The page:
The Ultimate Beginners Guide To Working With A GC

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So lately the general contracting company I am a partner in has been doing some bids with people that are new time investors that may be jumping in with very high expectations in the beginning that flipping a house is very easy to work and is 100% hands off. My personal view of this is if you do the upfront work to build a solid foundation for the project then from there on out it will be easy as long as nothing unexpected goes wrong with the project. So I decided to write this little guide on how best to set up your projects and what a general contractor does and does not do when it comes to your project.

To start you should know exactly what you want or have some reference pictures of what you would like the finished project to look like so your GC can find similar products for you.

- You should know which type and color of wood flooring, carpet, and tile.

- You should know where that flooring will go.

- Know which light fixtures you want and where you want them

- Know what color you want to paint the walls, ceiling, and trim of the interior

- know which color you want to paint the exterior walls and trim

- you should know what you want for fine detail items such as the mantel of a fireplace.

In order to help you select these items, I recommend looking at houses near yours that sold quickly such as having gone "contingent" within the first week of listing and copy these finishes. It's a lot easier than it looks. For example, pull up the picture of the kitchen cabinets and www.homedepot.com or www.lowes.com and begin searching for similar tile or paint color comparing the two pictures you have up.

After you put that up and you know what you want to be new just simply begin laying your scope of work out in categories. The best order I feel to put the categories for the interior and how I put mine is in the following order Demo, Framing, Rough Electrical, Rough Plumbing, HVAC, insulation, Drywall, Interior Painting, Cabinets/vanities/ counter tops, Flooring (flooring before cabinets if you're not using a floating floor such as true hardwood), Finish plumbing, finish electrical, and finally carpentry (doors, windows, trim).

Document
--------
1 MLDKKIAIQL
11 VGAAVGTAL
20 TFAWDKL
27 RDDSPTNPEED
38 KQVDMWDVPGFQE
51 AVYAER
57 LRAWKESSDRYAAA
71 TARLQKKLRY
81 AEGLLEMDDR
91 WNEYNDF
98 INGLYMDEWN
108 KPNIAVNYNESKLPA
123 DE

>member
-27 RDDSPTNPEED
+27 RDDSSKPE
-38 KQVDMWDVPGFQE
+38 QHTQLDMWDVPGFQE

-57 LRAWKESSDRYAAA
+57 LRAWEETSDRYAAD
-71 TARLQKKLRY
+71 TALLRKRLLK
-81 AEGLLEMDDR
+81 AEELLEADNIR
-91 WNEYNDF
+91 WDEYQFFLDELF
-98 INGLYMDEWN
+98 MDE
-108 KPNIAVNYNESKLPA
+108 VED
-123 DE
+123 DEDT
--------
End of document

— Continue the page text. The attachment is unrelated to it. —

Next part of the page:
As far as the scope of work for the exterior there is no particular order you need to go in since it will be up to the general contractor to schedule those for you. But if you're running your own sun contractors I prefer to do the roofing and gutters first then the siding while the interior demo is taking place so I can use the same dumpsters to get rid of everything instead of being charged a haul away fee or getting multiple dumpsters.

The scopes of work should be done during the closing process in order stay ahead of the game. Once you have closed it is time for you to get your drawings done by an architect. I recomend you order them so the drawings are done faster because there may be less revision done compared to asking your GC to meet with the contractor at the site. Now in Cincinnati an architect or engineer has to do the drawings if there is any major work begin done such as removing load bearing and non-load bearing walls or adding them. Depending on your architect and the complexity of the project this can take anywhere from two weeks to a month with the permits taking a week to two weeks. If your general contractor calls every few days to the building department to check in it seems like they are done sooner.